When selecting an HVLP gun there are lots of choices, and again, as long as you don’t buy a junk gun they are mostly just different, and not necessarily bad. I currently use an older HVLP system made by Graco. It has a turbine and a small compressor that pressurizes the 2-quart pressure pot for the gun. I use a pressure pot because it holds more finish, so I can refill less often and keep moving. Plus, with the pressure pot system the gun profile is small to fit into tight spots. For most uses and especially for those of you that don’t even own a gun, one without a pressure pot is fine, leaving you only to decide on two items, the type of gun (bottom-feed or gravity-feed) and the air delivery system (air compressor or turbine).

As far as the guns go, I prefer the bottom-feed gun because it holds more finish, and since it is the type of gun I started with, it just feels right. At the same time, I know several people who use gravity-feed guns with no complaints. They like that the gun is a little lighter and fits in smaller spaces, and they don’t mind refilling as often. Between the two there really is no bad choice.

These Graco Airpro HVLP spray guns are a good example of guns that run on compressed air. They are available (from left) in a bottom-feed gun, a gun for use with a larger pressure pot, and a gravity-feed gun.

These Graco Airpro HVLP spray guns are a good example of guns that run on compressed air. They are available (from left) in a bottom-feed gun, a gun for use with a larger pressure pot, and a gravity-feed gun.

The air delivery system is the other area to focus on when deciding which system to purchase. The guns can either be powered by an air compressor or a turbine, and you get to choose which makes the most sense for you. Again, neither is wrong or bad, just different. First off, do you own a large compressor (5 hp, 50-gallon tank)? If you do, and you don’t need to be portable, you can save some money and just buy a gun. If you don’t, I wouldn’t recommend buying a big compressor just to spray. I would spend the compressor money on a turbine unit because it is very portable. I know I often take my gun with me to the job site or just outside, and I appreciate not having to lug around a giant compressor just to spray.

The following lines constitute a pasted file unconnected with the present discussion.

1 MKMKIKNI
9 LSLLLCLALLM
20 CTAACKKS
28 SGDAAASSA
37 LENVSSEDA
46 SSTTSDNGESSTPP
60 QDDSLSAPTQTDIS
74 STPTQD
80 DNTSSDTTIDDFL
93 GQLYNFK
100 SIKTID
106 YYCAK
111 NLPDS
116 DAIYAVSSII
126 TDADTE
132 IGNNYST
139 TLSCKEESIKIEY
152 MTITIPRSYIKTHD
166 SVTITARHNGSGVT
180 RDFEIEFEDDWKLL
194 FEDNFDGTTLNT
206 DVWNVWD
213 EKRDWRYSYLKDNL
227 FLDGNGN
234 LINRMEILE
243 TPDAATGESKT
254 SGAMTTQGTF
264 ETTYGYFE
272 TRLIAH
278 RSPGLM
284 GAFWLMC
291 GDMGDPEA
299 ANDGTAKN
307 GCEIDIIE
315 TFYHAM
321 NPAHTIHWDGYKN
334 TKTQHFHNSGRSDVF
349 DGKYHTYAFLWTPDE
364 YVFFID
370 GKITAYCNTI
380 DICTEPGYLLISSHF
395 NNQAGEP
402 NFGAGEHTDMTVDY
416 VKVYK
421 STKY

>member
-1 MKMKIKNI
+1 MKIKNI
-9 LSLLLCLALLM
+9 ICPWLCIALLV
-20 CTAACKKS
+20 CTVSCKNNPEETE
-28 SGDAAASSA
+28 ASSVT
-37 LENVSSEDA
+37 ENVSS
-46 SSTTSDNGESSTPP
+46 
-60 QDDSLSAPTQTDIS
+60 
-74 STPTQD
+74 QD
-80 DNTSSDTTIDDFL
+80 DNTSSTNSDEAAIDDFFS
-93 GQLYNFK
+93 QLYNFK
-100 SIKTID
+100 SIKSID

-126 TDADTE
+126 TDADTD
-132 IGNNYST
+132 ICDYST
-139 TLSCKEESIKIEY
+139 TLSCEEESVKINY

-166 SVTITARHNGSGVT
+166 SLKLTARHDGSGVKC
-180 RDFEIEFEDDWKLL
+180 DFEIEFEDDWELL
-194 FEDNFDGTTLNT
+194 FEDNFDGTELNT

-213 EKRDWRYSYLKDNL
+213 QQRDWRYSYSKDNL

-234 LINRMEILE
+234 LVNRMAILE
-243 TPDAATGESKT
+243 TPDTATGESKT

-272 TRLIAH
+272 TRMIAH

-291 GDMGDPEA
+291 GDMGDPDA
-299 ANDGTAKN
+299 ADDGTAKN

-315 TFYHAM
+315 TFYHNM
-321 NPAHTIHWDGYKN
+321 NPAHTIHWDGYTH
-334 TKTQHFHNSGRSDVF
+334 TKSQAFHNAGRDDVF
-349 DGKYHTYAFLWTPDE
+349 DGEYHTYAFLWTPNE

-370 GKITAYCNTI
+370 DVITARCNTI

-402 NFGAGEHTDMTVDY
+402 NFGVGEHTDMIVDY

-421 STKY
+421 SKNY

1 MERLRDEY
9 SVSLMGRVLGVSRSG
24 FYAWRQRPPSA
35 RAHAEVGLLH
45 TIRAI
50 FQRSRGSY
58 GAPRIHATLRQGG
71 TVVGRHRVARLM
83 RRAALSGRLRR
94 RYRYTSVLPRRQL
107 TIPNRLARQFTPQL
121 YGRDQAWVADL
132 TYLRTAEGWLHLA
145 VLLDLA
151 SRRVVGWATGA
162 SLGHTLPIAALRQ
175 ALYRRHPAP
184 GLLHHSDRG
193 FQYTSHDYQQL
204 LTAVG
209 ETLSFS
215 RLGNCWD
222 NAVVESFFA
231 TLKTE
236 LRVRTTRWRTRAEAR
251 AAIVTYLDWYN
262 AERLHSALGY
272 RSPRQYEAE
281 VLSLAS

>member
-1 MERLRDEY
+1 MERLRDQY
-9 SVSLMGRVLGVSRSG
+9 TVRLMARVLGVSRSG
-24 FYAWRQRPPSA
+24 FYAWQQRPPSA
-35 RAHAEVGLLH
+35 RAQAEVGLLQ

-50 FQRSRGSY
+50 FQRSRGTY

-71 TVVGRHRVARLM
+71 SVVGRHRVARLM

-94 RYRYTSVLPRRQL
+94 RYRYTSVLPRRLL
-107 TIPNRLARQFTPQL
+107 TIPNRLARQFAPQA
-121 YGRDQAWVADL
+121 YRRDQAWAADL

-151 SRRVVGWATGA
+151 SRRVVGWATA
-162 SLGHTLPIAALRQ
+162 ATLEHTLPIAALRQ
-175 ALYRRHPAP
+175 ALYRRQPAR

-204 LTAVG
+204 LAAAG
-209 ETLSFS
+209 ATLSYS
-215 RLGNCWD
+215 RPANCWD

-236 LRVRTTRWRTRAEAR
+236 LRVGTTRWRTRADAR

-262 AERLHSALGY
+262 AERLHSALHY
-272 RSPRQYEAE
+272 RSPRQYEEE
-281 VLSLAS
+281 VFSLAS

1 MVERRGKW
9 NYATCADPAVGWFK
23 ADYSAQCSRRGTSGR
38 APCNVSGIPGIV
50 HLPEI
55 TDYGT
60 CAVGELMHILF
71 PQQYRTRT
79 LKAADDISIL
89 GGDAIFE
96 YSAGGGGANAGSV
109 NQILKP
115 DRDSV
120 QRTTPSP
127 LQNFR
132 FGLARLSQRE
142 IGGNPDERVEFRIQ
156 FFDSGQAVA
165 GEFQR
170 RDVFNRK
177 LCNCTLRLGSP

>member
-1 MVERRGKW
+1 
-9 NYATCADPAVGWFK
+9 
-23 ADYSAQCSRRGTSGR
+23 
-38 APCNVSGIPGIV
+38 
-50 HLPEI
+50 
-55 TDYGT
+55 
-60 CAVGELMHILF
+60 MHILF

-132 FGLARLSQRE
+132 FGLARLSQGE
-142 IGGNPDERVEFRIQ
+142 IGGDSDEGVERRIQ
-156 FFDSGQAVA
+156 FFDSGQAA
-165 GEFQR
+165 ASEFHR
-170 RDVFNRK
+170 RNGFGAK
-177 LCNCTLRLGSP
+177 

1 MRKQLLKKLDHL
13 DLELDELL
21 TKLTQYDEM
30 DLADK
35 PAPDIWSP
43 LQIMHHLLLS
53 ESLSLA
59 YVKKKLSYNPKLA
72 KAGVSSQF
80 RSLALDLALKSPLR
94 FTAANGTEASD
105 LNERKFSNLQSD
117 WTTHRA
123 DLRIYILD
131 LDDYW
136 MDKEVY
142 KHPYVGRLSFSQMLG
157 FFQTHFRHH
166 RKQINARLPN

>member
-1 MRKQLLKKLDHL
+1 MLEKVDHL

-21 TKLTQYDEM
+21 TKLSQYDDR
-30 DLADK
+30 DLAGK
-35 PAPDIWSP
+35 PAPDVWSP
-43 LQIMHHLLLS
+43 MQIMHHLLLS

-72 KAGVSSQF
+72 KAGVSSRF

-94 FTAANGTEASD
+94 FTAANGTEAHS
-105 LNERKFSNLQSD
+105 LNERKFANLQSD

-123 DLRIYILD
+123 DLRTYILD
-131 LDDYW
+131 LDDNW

Here are the key decision points to address when purchasing your new system:

  1. Do you already own a large compressor and don’t need to be portable? If you already own a large compressor you can save money by only purchasing a compressed air gun. Don’t buy a big compressor just to spray, spend the money on the more portable turbine system.
  2. Would you like to use your spray gun outside of the shop, maybe at the job site or at your house? Turbine systems are the lightest and most portable. If you need to take your spray gun with you, pick a turbine. If you are only spraying in the shop, either a turbine or compressed air system will work.
  3. Are your jobs big? Bigger jobs (full kitchens, for example) require more material and may benefit from a system that can hold more finish. If you are spraying very often or are consistently spraying large jobs, think about a system with a pressure pot. Otherwise, stick with a gravity-feed gun or bottom-feed gun. Note that even large jobs can be sprayed without a pressure pot, but will require more refills.
  4. Do you have extra money? Here’s your chance to spend it. None of the good spray guns are inexpensive. Expect to pay $800-$1,000 or more for a complete turbine system. And, remember, don’t buy a cheap one.